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The Top Ten Myths About College Admissions: Operation Varsity Reality

During my 14 years at University Prep, an independent 6-12 school in north Seattle, I’ve had the privilege of walking alongside hundreds of students during this important time in their lives. Below, I’ve collected and debunked the top 10 most common myths about college admissions.

Kelly Herrington, Director of College Counseling

For students and their families, the junior and senior years in high school can be exciting and stressful. Suddenly, it seems as though “life beyond high school” is THE hot topic of conversation. And for students planning to attend college, there is no shortage of myths and half-truths about how to successfully navigate the college application and admissions process.

During their reporting on the latest admissions scandal, these myths and half-truths have been perpetuated by our national news media.  Their lack of discourse around the educational purpose of college is troubling.  So, too, is the limited coverage about the research demonstrating that “where you go to college is not who you will be.”  The families implicated in operation varsity blues are extreme outliers, but the faulty premise under which they sought admission, that one’s life is more successful if one attends a select handful of “brand name” colleges, is sadly quiet common.  I worry that our country’s fixation on this scandal is about the salaciousness of the allegations at the expense of a greater conversation about how to generate a life of substance. 

During my 14 years at University Prep, an independent 6-12 school in north Seattle, I’ve had the privilege of walking alongside hundreds of students during this important time in their lives. Below, I’ve collected and debunked the top 10 most common myths about college admissions.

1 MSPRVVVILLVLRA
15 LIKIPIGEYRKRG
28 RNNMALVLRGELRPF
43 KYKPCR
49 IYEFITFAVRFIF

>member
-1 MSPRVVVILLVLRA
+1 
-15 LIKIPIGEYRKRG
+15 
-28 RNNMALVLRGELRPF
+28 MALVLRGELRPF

I hope these facts will allow you and your student to approach the college admissions process with a calmer, more confident, and reassuring picture of your student’s college prospects.

As Frank Sachs, the former president of the National Association for College Admission Counseling is famous for saying: “College is a match to be made, not a prize to be won.”

  1. There is a perfect college.  

    Reality: There are 4,000 colleges and universities in this country; there are many perfect colleges, and your student will be admitted to one or more of them!
  2. College selectivity is at an all-time high.  

    Reality: Despite the media’s fixation on highly selective college admissions, fewer than 100 colleges in the U.S. accept less than 25% of their applicants.  The vast majority admit more than 50% of their applicants.

  3. Grades are the most important factor in college admissions.  

    Reality: Of course grades are important, but you can never divorce the quality of the curriculum from the GPA. The rigor of courses, in conjunction with grades, are the most important factors in admission decisions.  Most colleges like to see four years of all five academic subjects: Math, Science, English, History and a Foreign Language on an applicant’s transcript.

  4. Students compete against their classmates for slots.